This is the second story of the season from prostaff member James Williams. He has had some awesome hunts so far this year and we are hoping in true Canadian fashion he can complete the hatrick when the boys are down in late December! Another great story Jim!
It was our first hunt of the season, and the only way to explain how excited I was is to try and put you in my shoes. On the last hunt of last season, I harvested my first deer. So during the off season, I scouted out countless new spots, studied the migratory patterns of the signs I saw, and compared them to what I predicted based on Google Maps. Also, we added a new Prostaff member, Ryan Farrow, who would be making his hunting debut. Essentially, picture your first hunt after you harvested your first deer, add ten months of anticipation, and three of your best friends, that’s how pumped I was.
Luckily, my anticipation didn’t have to wait long. Right after first light, I heard a branch break on the path I took in. I listened intently for any other sound, but nothing, so that’s what I chalked it up as. It wasn’t until he walked through my evergreen cover directly in front of my stand that I saw him. He walked past me at a decent pace, I bleeped, he looked, I shot. I was a little bit further back than I wanted to be, but it did what it had to do, and he dropped about 80 yards away, and I officially got my first buck.
So on Farrow’s first hunt, he got to help me drag the three and a half year old out of the bush, and into his new truck. We went back to the London headquarters, and we had a successful weekend before it even started. We were a little behind schedule, but for good reason, when we headed to our second spot for our evening hunt.
After being set up for about half an hour, a little spike buck came walking along the creek. I assume he was looking for a place to cross. I first spotted him at about 60 yards, and I spent a lot of time studying him. Starting at about 50 yards, he started looking at me every time I budged. When my hood rubbed on the tree behind me, the buck looked in my direction. I made noise about 3 times, and the result was the same every time. By the time I was ready for my shot, he was 25 yards away, giving me a perfect broad side shot.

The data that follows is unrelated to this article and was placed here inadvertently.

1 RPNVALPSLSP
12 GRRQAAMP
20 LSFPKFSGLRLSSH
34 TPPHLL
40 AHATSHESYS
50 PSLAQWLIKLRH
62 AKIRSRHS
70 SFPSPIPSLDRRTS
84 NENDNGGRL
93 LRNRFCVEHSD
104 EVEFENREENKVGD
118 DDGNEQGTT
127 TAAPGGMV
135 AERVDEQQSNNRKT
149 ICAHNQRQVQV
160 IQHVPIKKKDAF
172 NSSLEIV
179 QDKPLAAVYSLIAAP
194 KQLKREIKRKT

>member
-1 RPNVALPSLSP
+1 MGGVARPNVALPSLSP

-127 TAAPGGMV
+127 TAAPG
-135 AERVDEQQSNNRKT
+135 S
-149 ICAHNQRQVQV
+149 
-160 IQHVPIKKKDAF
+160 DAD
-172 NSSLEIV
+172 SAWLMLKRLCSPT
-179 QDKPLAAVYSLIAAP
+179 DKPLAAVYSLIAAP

With a smile on my face, I shot my second buck of the day. We waited until dark, about 2 hours later, and we started to follow the blood trail, and follow the blood trail, and well, we lost the blood trail. We continued to look until 11 pm before we decided to go back to HQ, and get some rest. We figured we would come back and hunt in the morning, then go back to last blood and do a grid search. Despite our best efforts, we couldn’t find the buck I shot.
From what I’ve heard, there comes a time in most hunting careers when you lose an animal, I just didn’t expect it could happen to me. I try to justify it, telling myself that he still played his role in the food chain, but it would be infinitely better if our party got to harvest him, instead of beefing up the coyotes in the area.
The first hunt of the season was definitely a bitter-sweet one, and a great experience for everyone involved. Obviously we all wish things went a little bit differently, but at this point, all we can do is learn from our mistakes, and always ensure we hunt ethically. I didn’t hit my mark on either of my two shots that day. I have to head back to the block, and keep getting more shots in, but there is an unbelievable difference between practice and being in the field. Unfortunately, there is only one way to gain experience. From this experience, I learned that I have to be sure of the distance I’m shooting, I have to aim smaller, and don’t take a good hit for granted, the deer isn’t yours until he is in the freezer.